Dr. Mehmet Oz has been criticized for promoting products on his popular television program that lack scientific evidence supporting their claims, such as green coffee extract as a weight loss supplement. A new study in the journal BMJ sought to evaluate the percentage of recommendations made on “The Dr. Oz Show” and “The Doctors” that are supported by scientific evidence, topics discussed, number of recommendations made on each show, and the types and details of the recommendations. Forty episodes from each program were randomly selected and analyzed, with general medical advice as the most common show topic discussed on both programs (32% for “The Dr. Oz Show” and 65.5% for “The Doctors”).

Non-weight loss dietary advice was the second most common topic for both (24.8% and 8.8%, respectively); dietary advice plus weight loss comprised 43.2% of all topics discussed on “The Dr. Oz Show” and 16.8% on “The Doctors.” About 46% of the recommendations from “The Dr. Oz. Show” were supported by evidence, contradicted for 15%, and not found for 39%; for “The Doctors,” these numbers were 63%, 14%, and 24%, respectively. The most common recommendation category on “The Dr. Oz Show” was dietary advice (39%) vs. consulting a healthcare professional on “The Doctors” (18%). A specific benefit was mentioned in only 40% of recommendations for both shows; magnitude of benefit (<20%), potential harms (<10%), and costs (<15%) were mentioned but with less frequency.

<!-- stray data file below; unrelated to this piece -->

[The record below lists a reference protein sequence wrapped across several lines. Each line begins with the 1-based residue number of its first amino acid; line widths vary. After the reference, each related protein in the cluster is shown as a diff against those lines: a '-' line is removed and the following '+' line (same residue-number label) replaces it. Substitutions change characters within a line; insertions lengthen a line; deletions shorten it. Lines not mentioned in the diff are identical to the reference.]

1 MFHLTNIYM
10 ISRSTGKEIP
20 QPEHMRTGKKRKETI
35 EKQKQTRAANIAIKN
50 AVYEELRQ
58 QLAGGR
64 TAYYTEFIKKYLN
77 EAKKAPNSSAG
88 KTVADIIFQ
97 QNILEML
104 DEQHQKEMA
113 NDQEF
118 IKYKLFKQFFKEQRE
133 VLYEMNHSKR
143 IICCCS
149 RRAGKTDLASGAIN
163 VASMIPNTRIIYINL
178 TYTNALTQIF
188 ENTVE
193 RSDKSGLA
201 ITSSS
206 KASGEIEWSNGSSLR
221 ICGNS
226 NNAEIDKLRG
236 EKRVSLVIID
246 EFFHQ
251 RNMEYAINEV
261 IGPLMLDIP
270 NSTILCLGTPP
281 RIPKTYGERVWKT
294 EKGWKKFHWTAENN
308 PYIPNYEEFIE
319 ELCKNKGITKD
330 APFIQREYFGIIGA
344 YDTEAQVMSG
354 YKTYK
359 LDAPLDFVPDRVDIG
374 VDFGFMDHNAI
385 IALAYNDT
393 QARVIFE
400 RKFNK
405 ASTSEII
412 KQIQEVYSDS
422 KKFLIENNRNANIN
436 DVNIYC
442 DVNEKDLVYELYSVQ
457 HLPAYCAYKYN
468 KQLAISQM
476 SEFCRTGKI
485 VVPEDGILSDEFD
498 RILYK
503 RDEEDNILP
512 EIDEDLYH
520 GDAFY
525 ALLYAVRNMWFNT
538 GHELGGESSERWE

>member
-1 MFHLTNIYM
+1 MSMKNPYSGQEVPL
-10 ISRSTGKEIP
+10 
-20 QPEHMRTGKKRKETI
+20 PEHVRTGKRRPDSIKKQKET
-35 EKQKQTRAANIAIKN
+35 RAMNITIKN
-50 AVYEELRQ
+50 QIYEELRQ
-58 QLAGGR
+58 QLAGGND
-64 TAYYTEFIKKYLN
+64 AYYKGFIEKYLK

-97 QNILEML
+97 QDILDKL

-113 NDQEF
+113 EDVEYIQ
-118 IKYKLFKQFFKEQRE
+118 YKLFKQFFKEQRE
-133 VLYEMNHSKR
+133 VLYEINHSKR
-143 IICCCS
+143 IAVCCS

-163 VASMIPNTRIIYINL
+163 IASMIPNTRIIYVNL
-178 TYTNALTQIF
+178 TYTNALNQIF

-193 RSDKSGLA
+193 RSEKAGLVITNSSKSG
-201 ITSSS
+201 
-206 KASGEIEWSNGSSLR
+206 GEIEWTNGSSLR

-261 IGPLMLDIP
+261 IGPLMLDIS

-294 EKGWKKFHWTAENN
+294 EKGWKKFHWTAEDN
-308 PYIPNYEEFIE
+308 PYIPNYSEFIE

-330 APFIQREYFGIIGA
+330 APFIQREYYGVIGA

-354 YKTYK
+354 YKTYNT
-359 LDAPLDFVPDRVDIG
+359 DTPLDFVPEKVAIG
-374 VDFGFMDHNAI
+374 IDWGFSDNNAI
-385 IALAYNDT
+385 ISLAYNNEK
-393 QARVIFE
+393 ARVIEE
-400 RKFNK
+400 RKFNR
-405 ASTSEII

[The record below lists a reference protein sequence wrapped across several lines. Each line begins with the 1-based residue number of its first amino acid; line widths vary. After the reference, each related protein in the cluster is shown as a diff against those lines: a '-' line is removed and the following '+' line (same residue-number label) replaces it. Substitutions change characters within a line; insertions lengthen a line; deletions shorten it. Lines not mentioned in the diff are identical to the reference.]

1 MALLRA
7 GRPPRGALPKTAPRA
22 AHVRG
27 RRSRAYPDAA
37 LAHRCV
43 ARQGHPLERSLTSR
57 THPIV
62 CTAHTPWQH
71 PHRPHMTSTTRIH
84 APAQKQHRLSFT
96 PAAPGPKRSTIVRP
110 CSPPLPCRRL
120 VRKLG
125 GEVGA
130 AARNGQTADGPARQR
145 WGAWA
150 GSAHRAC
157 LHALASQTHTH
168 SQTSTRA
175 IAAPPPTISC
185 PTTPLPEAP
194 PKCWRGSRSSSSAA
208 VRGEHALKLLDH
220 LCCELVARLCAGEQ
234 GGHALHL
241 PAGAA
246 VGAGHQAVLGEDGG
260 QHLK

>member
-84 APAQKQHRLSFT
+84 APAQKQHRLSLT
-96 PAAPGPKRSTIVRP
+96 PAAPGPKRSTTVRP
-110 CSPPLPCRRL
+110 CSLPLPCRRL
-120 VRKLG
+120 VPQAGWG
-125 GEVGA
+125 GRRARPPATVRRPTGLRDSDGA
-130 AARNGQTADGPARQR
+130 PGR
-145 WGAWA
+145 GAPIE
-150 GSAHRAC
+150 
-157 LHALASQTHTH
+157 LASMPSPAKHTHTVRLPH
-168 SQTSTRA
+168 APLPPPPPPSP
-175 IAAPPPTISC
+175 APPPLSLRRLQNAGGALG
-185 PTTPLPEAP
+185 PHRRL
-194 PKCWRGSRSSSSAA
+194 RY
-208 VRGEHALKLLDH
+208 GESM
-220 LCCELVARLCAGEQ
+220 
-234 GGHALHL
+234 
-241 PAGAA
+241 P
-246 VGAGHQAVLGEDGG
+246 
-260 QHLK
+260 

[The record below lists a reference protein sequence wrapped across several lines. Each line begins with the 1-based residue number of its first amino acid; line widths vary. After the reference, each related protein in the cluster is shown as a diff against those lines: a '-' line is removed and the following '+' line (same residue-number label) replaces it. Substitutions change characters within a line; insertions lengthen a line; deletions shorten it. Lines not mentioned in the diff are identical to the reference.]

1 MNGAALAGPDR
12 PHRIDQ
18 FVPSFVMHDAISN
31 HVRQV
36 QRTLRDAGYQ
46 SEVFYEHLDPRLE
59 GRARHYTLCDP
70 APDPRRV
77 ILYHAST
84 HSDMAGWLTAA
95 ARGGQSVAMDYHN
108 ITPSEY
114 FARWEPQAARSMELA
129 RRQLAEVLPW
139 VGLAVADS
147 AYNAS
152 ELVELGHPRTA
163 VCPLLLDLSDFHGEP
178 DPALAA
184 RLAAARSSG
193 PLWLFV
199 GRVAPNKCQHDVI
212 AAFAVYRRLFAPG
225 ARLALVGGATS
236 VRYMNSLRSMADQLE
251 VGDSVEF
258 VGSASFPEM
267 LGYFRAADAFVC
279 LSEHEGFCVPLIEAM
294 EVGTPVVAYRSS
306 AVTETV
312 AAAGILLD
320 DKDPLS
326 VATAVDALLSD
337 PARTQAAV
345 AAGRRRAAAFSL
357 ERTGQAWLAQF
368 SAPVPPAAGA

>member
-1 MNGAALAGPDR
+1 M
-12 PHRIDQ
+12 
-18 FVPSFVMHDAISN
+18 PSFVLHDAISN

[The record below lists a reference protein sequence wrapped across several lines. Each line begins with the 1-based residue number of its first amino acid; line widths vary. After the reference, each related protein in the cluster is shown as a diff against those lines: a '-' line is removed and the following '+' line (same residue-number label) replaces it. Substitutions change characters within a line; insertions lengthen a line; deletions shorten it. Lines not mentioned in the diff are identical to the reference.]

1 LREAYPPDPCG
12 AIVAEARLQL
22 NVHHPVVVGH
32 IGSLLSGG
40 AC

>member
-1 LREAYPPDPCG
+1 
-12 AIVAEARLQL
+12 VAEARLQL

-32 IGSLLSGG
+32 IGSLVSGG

Consumers should be skeptical of recommendations made on these television programs and healthcare professionals should be aware that patients may be following some of these recommendations without knowledge of potential adverse events and risks.

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